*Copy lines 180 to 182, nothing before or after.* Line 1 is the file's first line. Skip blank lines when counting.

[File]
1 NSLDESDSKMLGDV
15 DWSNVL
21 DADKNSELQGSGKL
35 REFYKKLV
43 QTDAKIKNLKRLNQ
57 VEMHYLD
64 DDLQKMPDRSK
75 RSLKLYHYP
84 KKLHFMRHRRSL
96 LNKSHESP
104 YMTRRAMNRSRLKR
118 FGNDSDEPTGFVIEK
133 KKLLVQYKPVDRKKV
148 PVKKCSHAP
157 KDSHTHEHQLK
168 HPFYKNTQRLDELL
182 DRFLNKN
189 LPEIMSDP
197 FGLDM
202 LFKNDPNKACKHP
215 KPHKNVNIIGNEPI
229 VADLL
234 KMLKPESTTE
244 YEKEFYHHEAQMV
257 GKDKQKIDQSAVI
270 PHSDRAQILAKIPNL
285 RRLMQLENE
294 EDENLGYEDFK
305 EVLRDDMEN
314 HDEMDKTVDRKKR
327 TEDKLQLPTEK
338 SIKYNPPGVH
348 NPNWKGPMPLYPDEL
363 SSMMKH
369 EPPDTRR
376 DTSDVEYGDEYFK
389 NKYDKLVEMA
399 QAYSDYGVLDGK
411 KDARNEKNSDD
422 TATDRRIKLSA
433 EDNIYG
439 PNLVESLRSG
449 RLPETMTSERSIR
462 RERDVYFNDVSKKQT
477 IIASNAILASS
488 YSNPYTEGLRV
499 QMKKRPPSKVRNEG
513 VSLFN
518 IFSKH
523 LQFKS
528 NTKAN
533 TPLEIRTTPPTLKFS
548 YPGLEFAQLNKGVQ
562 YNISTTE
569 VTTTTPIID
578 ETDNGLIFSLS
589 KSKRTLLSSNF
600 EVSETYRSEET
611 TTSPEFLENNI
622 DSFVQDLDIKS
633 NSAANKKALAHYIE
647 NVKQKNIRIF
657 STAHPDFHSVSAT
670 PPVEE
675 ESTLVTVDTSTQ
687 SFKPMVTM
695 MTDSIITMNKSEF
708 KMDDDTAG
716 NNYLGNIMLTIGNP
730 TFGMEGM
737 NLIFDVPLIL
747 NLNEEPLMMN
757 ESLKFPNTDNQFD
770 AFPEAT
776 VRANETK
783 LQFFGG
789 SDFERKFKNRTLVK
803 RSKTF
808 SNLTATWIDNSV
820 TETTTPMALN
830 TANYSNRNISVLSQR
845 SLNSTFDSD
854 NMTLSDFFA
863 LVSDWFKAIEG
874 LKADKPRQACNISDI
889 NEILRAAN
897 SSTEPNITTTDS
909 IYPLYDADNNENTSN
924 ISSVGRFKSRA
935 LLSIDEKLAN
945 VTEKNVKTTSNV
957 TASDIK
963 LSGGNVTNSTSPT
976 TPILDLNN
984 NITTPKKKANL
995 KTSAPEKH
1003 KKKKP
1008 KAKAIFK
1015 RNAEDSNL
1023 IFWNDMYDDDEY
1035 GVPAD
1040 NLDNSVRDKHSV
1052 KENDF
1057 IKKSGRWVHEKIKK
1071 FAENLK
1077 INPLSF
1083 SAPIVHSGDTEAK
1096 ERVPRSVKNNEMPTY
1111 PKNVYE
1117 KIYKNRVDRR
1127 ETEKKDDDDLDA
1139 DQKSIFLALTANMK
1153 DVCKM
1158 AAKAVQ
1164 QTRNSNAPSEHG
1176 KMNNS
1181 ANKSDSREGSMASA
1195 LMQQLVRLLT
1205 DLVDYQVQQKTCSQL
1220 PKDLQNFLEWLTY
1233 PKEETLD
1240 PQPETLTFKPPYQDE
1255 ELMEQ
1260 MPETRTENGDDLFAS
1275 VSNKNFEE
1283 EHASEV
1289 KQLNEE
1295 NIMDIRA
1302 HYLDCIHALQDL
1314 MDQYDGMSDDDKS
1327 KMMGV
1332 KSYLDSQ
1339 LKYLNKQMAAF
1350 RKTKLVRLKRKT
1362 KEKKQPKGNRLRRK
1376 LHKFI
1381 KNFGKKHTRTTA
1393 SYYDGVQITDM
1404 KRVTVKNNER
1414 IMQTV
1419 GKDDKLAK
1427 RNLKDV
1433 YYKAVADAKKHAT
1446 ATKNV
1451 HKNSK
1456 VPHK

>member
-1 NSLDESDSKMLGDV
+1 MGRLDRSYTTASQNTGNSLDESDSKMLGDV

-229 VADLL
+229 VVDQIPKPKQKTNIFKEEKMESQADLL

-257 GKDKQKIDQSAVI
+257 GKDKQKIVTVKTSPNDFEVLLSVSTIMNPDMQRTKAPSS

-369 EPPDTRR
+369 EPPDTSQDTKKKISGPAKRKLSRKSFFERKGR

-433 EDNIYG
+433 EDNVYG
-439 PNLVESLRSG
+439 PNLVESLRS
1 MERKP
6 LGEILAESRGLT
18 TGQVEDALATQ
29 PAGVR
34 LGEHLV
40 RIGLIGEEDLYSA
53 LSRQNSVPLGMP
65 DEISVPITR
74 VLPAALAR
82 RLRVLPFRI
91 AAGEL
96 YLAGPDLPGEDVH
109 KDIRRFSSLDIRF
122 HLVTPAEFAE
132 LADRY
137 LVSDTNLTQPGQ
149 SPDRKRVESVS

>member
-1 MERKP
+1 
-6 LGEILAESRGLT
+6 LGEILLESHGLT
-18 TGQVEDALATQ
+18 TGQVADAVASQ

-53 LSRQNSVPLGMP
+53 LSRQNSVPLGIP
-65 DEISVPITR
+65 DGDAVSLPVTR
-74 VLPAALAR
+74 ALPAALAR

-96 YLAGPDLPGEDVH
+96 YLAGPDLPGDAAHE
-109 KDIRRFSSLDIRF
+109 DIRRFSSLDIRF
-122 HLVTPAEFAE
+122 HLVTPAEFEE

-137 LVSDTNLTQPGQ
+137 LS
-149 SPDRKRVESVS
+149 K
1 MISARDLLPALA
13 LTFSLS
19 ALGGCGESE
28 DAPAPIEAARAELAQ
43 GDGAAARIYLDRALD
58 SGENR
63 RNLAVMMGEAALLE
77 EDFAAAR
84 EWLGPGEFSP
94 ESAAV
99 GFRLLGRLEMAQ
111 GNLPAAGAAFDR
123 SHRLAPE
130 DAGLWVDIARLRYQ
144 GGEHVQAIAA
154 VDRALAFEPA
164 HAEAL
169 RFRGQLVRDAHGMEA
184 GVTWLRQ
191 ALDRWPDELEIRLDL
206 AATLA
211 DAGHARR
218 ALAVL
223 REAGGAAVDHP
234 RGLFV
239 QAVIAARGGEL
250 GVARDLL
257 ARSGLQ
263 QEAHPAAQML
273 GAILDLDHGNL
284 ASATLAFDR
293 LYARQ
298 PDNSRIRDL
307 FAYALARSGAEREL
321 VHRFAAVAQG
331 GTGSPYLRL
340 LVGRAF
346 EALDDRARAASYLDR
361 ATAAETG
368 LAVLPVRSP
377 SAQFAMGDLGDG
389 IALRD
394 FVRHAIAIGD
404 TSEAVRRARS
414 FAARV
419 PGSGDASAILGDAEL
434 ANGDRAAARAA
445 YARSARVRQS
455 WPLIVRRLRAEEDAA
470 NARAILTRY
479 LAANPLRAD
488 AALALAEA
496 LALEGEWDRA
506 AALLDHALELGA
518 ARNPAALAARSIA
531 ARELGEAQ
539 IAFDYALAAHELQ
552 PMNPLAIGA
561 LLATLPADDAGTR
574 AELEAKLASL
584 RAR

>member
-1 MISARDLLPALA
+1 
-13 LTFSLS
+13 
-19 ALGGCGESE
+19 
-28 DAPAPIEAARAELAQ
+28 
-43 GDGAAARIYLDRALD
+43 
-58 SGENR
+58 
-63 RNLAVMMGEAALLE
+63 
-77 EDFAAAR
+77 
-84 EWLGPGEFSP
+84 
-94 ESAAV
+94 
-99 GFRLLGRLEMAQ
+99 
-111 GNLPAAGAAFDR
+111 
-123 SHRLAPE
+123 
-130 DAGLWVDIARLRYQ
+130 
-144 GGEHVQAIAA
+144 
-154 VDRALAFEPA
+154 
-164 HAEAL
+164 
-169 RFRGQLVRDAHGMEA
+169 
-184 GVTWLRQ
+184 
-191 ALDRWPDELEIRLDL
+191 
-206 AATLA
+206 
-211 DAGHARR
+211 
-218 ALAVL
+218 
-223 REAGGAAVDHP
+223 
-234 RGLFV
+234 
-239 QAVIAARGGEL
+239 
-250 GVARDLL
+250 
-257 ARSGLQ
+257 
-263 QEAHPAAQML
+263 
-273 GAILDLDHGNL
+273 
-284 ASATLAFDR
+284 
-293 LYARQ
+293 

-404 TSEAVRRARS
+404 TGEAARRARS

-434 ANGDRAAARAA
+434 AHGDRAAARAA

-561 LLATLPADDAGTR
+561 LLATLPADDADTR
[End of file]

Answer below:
-6 LGEILAESRGLT
+6 LGEILLESHGLT
-18 TGQVEDALATQ